The Embarrassment of Riches: An Interpretation of Dutch Culture in the Golden Age

The Embarrassment of Riches: An Interpretation of Dutch Culture in the Golden Age


By (author) Simon Schama

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  • Publisher: HarperPerennial
  • Format: Paperback | 720 pages
  • Dimensions: 170mm x 234mm x 40mm | 1,460g
  • Publication date: 19 April 2004
  • Publication City/Country: London
  • ISBN 10: 0006861369
  • ISBN 13: 9780006861362
  • Edition: New edition
  • Edition statement: New edition
  • Sales rank: 450,996

Product description

This is the book that made Simon Schama's reputation when first published in 1987. A historical masterpiece, it is an epic account of Dutch Culture in the Golden Age of Rembrandt and van Diemen. In this brilliant work that moves far beyond the conventions of social or cultural history, Simon Schama investigates the astonishing case of a people's self-invention. He shows how, in the 17th-century, a modest assortment of farming, fishing and shipping communities, without a shared language, religion or government, transformed themselves into a formidable world empire -- the Dutch republic.

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Author information

Simon Schama is University Professor of Art History and History at Columbia University. He is the author of 'Patriots and Liberators', which won the Wolfson Prize for History, 'The Embarrassment of Riches', 'Citizens' which won the 1990 NCR book award for non-fiction, 'Dead Certainties', 'Landscape and Memory' which won the W H Smith Literary Award in 1995, and 'Rembrandt's Eyes' (1999). He is also the author of the monumental 'History of Britain' published in three volumes. He was art critic of the 'New Yorker' from 1995 to 1998 and was made CBE in the 2001 New Year's Honours list.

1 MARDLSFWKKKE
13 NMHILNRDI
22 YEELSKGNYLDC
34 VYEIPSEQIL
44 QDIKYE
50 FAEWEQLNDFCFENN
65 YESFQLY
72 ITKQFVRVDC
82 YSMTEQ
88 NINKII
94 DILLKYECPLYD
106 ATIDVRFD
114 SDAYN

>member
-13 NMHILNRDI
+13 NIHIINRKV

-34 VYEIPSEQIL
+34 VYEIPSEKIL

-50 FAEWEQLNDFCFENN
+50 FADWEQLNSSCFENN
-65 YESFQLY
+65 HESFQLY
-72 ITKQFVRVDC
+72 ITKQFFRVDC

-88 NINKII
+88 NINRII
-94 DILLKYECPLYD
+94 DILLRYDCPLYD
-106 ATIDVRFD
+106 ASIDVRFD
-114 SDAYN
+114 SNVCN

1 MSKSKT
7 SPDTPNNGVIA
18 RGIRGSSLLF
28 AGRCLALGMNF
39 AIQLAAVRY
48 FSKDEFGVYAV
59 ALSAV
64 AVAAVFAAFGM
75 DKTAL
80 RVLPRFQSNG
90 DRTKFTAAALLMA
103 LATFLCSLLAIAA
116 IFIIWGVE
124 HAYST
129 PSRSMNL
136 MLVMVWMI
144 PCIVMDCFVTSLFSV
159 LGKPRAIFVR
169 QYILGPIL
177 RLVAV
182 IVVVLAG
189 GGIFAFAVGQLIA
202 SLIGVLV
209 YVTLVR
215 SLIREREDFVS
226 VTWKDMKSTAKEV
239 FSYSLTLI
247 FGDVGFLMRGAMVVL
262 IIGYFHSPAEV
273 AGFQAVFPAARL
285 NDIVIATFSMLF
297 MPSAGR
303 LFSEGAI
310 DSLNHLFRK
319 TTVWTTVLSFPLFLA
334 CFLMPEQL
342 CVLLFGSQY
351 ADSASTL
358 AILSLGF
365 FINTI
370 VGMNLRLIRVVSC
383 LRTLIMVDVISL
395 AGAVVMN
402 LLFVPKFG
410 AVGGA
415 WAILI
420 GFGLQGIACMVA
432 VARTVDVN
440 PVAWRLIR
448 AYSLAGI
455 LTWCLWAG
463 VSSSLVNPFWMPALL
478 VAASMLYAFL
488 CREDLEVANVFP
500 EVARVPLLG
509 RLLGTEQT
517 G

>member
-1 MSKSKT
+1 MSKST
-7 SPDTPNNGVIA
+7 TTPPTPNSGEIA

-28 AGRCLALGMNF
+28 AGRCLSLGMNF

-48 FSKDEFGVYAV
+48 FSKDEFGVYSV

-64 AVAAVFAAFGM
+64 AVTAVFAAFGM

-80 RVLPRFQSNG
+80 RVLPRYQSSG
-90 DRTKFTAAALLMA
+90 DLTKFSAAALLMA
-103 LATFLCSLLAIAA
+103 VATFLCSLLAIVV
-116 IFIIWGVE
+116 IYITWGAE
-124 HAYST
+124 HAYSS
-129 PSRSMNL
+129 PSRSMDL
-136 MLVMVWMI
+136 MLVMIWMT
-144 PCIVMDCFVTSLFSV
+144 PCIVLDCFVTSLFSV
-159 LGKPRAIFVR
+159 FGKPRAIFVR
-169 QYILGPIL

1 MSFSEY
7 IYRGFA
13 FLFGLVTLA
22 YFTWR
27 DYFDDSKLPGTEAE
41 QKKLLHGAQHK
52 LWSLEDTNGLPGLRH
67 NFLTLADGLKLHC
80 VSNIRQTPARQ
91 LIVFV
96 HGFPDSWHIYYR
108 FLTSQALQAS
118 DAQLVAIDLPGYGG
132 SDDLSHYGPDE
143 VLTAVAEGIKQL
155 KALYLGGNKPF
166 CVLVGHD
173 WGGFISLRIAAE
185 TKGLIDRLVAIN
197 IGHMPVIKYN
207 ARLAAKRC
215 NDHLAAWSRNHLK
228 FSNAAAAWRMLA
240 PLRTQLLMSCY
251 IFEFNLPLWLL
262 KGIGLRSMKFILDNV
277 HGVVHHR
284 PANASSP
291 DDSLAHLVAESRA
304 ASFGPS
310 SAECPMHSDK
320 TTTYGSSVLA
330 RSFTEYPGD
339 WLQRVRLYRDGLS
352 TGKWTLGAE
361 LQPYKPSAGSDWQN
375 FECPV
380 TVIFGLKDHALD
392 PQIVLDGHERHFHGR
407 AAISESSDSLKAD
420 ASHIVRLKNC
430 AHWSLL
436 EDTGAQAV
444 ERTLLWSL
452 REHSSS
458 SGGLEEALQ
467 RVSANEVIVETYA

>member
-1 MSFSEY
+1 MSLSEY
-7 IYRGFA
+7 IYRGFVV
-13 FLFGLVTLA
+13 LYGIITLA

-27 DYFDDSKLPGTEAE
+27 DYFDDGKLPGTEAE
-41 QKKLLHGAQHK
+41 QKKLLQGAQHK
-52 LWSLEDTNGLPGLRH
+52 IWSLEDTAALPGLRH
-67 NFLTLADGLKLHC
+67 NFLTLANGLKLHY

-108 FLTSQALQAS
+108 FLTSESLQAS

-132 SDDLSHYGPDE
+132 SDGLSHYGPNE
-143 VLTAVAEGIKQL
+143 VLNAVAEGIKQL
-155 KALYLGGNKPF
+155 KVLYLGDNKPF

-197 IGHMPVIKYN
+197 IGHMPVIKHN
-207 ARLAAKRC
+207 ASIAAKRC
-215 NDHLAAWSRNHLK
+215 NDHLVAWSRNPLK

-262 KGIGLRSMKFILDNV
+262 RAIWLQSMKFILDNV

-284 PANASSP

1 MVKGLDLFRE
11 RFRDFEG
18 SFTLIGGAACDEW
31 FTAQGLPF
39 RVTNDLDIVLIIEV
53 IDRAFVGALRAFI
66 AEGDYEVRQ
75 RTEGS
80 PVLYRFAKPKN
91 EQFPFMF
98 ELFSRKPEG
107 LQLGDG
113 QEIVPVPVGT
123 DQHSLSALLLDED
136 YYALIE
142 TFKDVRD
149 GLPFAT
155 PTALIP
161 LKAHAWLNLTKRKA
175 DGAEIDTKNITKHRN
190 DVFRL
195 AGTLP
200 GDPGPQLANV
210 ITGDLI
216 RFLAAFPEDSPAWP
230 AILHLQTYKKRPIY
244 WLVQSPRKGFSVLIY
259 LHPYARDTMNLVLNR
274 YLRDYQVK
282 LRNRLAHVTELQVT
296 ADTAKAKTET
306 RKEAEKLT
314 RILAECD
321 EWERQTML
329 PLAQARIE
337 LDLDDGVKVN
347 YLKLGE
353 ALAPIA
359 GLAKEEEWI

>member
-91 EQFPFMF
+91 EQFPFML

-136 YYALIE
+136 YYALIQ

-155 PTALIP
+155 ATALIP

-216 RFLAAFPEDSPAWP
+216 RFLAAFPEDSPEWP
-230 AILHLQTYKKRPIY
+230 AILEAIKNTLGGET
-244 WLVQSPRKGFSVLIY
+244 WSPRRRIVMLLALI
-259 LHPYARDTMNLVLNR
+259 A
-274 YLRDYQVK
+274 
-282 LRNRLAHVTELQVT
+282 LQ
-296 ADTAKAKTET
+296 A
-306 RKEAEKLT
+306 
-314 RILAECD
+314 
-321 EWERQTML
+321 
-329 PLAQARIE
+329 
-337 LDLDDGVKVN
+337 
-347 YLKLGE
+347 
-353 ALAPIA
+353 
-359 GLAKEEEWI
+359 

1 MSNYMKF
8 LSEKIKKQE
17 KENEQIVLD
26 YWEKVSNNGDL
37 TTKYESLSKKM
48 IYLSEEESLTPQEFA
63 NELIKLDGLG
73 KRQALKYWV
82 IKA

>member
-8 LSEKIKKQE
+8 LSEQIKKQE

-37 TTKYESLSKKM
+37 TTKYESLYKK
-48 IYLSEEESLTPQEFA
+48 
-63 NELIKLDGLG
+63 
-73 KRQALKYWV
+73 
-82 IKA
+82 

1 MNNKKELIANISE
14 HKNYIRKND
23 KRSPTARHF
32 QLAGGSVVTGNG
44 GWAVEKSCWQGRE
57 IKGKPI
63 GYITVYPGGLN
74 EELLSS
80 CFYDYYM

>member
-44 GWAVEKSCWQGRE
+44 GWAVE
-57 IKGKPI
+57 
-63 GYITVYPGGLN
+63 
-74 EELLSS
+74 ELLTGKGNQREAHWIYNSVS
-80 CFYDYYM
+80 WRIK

Review quote

'Simon Schama writes with grace and wit, and his enthusiasms are contagious.' Anita Brookner 'Schama is one of the few historians writing today who can recreate the mentalite of another culture.' Jonathan Miller 'One reads it all with mounting enjoyment and at the end one's sense of Dutch civilisation in the Golden Age of Rembrandt and van Diemen is not just salted and enriched -- but remade.' Robert Hughes 'This is history on the grand scale, and like all generously conceived historical works leaves us reflecting about the present as well as the past.' John Gross, New York Times 'Seldom has a people opened its doors so wide. A performance on the epic scale.' Independent

Editorial reviews

This extraordinary book, first published in 1987, has already become accepted as a classic of historical writing. It examines the progress of a loosely connected group of farming, fishing and shipping communities, living in a flat and watery landscape, without a common language or religion or even a shared government, into that dynamic power, the Dutch Republic. By the examination of all manner of materials from cookery books and scrubbing brushes to Jan Steen's Tavern Scene and Nicholas Maes's Maid Peeling Parsnips, Schama succeeds in reconstructing the collective personality of the Dutch in the 17th century. (Kirkus UK)